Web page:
• Be aware of your surroundings, particularly at night. Make sure the ATM is free of sight obstructions. If you observe suspicious persons or circumstances, do not use the machine.
  • Have your ATM card ready and in your hand as you approach the ATM.
  • Use your body to "shield" the ATM keyboard as you enter your PIN.
  • Always take your receipts or transaction records with you.
  • Do not count or visually display any money you received at the ATM. Immediately put your money into your pocket or purse and count it later.
  • If you are using a drive-up ATM, be sure passenger windows are rolled up and all doors are locked. If you leave your car and walk to the ATM, lock your car.
  • If an ATM looks suspicious -- for instance, if it has a discolored card reader or an unresponsive keypad -- use another machine.
  • Regularly check your monthly statement for strange withdrawals, and contact your bank immediately if you notice something suspicious.
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There aren’t too many things worse than the panicked feeling of a missing wallet or purse —especially when you’re not sure if it’s just misplaced or if it could be in the hands of a criminal. Follow these tips to help minimize the damage of a lost or stolen wallet and to give you peace of mind.


  1. 1.       Limit the amount of confidential information in your wallet. Only carry the identification, checks, credit cards or debit cards you really need. The rest, including bank account numbers, personal identification numbers, passwords and—most importantly—your Social Security card, are best kept elsewhere in a safe place. Don’t pre-print your Social Security number or driver’s license number on your checks, because either one could help a thief apply for a loan, credit card or bank account in your name.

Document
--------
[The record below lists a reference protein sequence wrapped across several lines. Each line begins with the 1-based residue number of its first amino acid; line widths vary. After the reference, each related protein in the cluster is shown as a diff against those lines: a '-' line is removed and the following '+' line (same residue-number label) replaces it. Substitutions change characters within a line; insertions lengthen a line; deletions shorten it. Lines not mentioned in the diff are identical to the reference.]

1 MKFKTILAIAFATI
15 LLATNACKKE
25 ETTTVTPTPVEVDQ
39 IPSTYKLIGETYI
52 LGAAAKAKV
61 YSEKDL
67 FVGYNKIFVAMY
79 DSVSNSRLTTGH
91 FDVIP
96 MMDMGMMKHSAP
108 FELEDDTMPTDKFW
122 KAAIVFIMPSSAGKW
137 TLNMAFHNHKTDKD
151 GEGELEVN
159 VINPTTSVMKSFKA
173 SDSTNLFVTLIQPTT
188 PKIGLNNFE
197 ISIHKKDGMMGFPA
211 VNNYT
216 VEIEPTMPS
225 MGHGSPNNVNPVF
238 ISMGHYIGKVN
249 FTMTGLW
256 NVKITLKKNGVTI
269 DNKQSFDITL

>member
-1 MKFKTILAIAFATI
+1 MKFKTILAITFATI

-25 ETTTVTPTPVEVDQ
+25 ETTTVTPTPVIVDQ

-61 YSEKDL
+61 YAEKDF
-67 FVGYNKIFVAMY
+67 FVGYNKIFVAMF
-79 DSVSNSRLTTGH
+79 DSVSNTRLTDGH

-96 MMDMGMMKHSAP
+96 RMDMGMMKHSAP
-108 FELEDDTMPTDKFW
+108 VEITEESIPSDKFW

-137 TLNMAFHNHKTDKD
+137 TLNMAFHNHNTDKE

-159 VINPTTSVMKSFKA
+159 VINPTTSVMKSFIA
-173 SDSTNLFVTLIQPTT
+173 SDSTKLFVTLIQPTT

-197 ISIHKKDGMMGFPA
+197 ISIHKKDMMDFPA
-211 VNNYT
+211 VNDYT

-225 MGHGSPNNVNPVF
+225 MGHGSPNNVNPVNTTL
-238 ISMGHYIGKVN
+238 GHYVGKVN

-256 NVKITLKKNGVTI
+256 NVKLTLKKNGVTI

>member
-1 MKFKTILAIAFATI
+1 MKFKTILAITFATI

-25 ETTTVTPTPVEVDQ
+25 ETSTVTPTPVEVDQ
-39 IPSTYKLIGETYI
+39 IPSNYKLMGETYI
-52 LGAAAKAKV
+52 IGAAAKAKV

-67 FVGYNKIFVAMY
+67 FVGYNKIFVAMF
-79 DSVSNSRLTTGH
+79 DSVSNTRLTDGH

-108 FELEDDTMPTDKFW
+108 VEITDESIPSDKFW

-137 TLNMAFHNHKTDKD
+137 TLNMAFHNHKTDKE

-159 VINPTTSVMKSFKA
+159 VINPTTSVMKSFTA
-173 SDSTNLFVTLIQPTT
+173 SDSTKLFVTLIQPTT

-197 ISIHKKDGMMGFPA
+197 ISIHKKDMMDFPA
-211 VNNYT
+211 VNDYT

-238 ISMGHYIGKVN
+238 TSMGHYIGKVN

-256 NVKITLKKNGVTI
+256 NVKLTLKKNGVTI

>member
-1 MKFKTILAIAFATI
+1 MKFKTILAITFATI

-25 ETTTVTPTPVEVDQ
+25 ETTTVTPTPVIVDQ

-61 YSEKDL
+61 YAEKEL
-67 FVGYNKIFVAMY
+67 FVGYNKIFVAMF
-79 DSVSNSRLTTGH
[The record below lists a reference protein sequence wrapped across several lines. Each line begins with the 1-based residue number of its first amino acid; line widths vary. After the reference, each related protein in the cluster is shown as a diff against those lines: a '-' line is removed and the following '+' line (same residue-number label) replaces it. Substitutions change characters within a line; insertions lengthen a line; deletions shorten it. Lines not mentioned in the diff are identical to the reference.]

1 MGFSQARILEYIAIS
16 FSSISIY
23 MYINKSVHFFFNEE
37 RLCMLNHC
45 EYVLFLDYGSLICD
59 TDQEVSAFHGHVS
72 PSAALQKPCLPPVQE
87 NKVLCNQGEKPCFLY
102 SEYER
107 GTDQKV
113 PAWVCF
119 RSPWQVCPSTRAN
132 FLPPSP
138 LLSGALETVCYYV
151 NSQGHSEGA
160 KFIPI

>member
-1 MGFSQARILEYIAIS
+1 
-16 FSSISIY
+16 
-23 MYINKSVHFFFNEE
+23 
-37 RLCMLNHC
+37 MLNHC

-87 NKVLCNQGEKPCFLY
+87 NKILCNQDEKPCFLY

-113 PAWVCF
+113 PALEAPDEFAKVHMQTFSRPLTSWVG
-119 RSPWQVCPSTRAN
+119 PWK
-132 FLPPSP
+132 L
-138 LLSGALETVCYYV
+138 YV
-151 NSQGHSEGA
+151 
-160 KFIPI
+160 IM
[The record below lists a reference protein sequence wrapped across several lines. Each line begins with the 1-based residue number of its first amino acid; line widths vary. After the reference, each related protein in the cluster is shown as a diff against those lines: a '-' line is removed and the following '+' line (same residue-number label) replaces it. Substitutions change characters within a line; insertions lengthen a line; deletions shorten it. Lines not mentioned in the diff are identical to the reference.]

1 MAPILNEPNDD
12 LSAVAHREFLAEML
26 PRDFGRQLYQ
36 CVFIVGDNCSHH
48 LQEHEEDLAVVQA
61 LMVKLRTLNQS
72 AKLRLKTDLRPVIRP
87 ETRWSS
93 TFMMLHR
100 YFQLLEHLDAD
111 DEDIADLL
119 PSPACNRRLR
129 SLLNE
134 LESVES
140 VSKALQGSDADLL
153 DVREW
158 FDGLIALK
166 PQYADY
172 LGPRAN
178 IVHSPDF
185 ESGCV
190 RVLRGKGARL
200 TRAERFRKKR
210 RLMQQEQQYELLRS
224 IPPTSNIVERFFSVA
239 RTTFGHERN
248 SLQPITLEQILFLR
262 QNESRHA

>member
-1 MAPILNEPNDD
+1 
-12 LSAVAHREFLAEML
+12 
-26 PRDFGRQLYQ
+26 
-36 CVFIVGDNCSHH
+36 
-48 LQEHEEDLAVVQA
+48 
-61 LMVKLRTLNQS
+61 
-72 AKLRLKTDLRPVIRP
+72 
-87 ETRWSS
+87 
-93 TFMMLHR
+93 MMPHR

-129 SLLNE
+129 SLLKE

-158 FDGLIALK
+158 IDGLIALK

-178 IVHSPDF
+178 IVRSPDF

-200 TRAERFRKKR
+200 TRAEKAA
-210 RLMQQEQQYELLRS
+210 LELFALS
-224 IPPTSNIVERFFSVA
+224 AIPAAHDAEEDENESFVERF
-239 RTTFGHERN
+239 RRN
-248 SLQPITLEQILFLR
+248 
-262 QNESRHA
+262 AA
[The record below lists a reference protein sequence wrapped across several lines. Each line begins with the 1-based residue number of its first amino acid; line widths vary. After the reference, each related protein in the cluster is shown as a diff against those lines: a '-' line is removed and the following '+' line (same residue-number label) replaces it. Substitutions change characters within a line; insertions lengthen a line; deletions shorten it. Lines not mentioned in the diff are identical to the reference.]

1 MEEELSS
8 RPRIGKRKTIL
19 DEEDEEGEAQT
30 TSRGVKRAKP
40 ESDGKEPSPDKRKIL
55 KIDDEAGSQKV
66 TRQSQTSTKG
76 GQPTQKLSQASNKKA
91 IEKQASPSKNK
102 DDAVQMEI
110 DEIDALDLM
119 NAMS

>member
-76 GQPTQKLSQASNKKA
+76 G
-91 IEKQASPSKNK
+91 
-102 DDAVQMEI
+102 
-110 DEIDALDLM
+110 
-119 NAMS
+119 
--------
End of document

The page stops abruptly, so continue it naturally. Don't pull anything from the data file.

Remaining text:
1. 2.       Copy everything in your wallet (except the cash). Copy or scan both sides of credit cards, insurance cards, IDs and any other important documents kept in your wallet, and store the copies in a safe place. If your wallet is lost or stolen, knowing exactly what was in it will make suspending accounts and getting replacement cards much easier. Note that the customer-service number you need to call to report a compromised card is often on the back.